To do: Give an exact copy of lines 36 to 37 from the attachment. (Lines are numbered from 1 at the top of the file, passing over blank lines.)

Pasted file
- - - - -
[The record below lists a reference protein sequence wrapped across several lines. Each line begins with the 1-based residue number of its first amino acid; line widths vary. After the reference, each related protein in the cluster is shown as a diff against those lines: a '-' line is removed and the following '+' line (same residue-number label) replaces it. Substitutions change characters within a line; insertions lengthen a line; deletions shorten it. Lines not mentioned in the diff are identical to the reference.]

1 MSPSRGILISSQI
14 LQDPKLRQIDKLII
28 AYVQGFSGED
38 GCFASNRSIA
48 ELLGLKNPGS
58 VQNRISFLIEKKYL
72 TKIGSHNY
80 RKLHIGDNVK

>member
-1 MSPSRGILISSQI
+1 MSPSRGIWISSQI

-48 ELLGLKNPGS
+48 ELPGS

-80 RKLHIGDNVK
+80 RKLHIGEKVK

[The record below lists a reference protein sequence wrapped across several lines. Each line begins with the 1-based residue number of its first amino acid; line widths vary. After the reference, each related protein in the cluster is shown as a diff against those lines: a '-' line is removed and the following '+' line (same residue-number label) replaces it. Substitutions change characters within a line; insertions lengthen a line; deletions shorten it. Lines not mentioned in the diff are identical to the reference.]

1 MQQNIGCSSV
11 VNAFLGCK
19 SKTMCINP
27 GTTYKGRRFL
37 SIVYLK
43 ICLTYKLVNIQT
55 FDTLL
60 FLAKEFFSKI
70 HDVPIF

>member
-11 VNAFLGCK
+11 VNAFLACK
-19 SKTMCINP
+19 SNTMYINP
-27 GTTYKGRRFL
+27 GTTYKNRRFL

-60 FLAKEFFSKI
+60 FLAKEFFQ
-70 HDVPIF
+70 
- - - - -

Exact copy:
-70 HDVPIF
+70 